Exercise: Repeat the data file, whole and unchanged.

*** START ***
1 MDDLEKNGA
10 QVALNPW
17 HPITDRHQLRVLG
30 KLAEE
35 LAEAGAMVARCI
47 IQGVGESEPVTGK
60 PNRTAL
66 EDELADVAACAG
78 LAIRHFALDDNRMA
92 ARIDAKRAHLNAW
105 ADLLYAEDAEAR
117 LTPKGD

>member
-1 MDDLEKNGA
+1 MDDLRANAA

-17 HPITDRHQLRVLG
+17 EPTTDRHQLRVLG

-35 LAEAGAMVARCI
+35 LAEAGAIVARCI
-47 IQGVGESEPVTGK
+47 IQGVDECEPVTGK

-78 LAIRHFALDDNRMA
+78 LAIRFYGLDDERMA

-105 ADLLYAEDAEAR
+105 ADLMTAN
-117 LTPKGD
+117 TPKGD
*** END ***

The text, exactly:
1 MDDLEKNGA
10 QVALNPW
17 HPITDRHQLRVLG
30 KLAEE
35 LAEAGAMVARCI
47 IQGVGESEPVTGK
60 PNRTAL
66 EDELADVAACAG
78 LAIRHFALDDNRMA
92 ARIDAKRAHLNAW
105 ADLLYAEDAEAR
117 LTPKGD

>member
-1 MDDLEKNGA
+1 MDDLRANAA

-17 HPITDRHQLRVLG
+17 EPTTDRHQLRVLG

-35 LAEAGAMVARCI
+35 LAEAGAIVARCI
-47 IQGVGESEPVTGK
+47 IQGVDECEPVTGK

-78 LAIRHFALDDNRMA
+78 LAIRFYGLDDERMA

-105 ADLLYAEDAEAR
+105 ADLMTAN
-117 LTPKGD
+117 TPKGD